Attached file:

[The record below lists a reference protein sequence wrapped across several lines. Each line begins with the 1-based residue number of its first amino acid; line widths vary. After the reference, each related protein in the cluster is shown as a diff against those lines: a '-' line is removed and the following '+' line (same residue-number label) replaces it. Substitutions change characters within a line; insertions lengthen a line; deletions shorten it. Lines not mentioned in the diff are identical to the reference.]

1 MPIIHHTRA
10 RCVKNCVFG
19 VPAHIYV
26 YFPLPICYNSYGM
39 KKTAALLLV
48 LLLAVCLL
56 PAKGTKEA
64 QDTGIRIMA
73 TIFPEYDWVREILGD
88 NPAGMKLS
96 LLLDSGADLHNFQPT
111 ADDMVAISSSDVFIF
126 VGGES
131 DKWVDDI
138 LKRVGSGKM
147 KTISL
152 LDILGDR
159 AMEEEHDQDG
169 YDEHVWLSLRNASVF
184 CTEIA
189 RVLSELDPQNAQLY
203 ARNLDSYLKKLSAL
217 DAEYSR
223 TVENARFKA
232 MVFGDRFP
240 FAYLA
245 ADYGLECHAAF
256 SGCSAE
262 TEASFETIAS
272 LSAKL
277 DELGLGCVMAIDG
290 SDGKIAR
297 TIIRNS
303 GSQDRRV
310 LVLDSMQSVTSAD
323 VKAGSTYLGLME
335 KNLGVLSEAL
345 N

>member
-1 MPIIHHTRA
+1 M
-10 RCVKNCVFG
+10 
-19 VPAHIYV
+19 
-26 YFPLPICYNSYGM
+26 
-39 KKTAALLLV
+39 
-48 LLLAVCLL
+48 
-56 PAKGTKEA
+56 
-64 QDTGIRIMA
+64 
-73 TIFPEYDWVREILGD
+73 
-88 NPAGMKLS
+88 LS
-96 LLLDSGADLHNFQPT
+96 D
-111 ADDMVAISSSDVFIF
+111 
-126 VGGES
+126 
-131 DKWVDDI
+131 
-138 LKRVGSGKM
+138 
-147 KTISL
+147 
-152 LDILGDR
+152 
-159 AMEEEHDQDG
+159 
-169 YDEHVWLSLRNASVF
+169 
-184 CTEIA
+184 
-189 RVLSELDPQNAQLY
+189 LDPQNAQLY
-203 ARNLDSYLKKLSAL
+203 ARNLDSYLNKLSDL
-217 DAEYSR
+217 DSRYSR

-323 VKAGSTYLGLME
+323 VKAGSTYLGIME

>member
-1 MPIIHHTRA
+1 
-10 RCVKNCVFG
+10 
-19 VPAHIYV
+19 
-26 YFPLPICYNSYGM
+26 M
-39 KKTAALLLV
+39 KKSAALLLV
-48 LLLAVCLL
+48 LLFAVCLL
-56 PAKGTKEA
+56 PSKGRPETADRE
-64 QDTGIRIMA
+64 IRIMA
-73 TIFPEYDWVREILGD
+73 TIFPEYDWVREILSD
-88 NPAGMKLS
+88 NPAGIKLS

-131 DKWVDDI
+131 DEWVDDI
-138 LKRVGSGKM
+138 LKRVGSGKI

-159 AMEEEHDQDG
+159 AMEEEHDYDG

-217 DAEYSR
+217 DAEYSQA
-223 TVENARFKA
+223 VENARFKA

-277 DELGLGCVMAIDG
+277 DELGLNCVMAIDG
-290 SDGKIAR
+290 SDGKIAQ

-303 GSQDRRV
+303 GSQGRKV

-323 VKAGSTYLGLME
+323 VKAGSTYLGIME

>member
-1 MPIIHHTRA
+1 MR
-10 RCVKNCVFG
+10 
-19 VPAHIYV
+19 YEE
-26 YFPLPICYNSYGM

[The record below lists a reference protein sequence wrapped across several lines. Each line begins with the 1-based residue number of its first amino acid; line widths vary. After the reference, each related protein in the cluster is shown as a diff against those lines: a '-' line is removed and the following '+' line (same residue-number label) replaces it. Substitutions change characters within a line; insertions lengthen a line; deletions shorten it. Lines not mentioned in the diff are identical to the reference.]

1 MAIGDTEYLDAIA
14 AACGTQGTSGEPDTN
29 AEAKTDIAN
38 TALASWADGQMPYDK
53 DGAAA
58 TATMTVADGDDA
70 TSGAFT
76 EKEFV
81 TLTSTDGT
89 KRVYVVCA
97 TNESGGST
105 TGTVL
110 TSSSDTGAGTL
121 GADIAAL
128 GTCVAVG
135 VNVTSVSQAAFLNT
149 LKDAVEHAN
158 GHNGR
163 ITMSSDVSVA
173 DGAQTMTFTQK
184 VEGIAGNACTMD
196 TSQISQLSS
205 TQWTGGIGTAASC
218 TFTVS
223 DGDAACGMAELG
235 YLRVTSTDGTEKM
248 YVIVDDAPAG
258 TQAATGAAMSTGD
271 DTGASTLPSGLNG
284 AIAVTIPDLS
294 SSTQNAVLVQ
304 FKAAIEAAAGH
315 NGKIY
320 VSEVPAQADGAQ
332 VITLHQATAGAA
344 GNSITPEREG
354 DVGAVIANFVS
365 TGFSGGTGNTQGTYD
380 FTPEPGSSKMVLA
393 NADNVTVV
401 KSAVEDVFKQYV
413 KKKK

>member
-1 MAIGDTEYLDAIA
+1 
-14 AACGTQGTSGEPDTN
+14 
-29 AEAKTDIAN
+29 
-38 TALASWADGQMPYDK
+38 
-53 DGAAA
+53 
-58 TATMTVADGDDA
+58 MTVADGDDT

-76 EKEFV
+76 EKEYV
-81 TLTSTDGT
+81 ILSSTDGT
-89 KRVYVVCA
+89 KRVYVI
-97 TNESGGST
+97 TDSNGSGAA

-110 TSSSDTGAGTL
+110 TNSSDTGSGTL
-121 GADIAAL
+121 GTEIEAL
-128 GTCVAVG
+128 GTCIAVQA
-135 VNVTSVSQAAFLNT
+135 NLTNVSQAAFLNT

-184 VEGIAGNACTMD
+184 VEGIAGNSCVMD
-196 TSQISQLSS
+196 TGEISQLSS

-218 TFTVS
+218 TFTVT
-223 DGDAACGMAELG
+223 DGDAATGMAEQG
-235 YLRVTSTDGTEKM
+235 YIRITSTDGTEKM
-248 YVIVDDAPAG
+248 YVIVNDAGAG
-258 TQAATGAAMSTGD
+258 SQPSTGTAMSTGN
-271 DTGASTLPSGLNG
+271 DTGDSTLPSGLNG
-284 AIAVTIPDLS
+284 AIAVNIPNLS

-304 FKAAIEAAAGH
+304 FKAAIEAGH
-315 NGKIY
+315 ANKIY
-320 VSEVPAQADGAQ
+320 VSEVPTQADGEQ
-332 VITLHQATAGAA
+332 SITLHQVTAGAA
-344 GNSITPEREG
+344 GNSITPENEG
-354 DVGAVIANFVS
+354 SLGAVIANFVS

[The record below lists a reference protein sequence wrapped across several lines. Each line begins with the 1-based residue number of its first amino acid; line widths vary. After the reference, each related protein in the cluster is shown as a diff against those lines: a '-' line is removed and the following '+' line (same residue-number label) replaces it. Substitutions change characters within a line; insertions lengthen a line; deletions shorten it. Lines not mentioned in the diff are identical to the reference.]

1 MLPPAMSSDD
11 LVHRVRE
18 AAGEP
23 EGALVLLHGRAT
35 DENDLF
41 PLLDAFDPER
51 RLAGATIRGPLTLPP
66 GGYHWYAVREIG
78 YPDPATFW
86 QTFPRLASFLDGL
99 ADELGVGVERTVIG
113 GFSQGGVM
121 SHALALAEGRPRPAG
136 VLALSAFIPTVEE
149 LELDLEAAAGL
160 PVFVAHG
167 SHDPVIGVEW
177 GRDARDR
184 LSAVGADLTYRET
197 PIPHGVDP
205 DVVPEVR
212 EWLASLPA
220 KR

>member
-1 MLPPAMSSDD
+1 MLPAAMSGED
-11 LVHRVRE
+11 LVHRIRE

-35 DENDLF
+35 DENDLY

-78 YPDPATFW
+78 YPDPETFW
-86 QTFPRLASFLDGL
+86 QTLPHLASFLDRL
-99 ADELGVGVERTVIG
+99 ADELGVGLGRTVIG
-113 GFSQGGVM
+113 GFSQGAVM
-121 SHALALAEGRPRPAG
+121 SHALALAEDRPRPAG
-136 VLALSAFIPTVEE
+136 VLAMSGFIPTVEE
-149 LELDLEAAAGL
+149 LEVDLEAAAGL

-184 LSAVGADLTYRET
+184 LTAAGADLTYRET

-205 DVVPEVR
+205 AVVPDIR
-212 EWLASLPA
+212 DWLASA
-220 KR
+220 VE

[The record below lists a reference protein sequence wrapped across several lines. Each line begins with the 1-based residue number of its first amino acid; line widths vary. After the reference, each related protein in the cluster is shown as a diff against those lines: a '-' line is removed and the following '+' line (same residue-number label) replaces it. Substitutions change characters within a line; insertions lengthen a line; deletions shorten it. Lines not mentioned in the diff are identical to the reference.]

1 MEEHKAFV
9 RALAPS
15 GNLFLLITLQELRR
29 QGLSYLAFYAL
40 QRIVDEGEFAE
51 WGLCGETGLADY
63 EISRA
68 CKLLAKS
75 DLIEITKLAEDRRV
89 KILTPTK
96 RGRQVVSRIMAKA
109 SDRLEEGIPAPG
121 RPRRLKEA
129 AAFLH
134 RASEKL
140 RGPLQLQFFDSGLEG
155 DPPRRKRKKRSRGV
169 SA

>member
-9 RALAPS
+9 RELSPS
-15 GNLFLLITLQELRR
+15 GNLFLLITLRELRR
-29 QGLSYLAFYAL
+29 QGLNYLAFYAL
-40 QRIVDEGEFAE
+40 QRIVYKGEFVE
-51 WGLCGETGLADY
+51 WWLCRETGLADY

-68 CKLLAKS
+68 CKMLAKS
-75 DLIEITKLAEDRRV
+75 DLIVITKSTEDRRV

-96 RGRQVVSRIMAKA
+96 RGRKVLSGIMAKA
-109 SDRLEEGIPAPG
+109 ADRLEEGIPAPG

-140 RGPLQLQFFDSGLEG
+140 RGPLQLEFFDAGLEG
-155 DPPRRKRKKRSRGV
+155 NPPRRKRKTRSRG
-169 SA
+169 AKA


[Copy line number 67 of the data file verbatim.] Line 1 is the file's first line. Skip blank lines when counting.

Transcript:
-131 DKWVDDI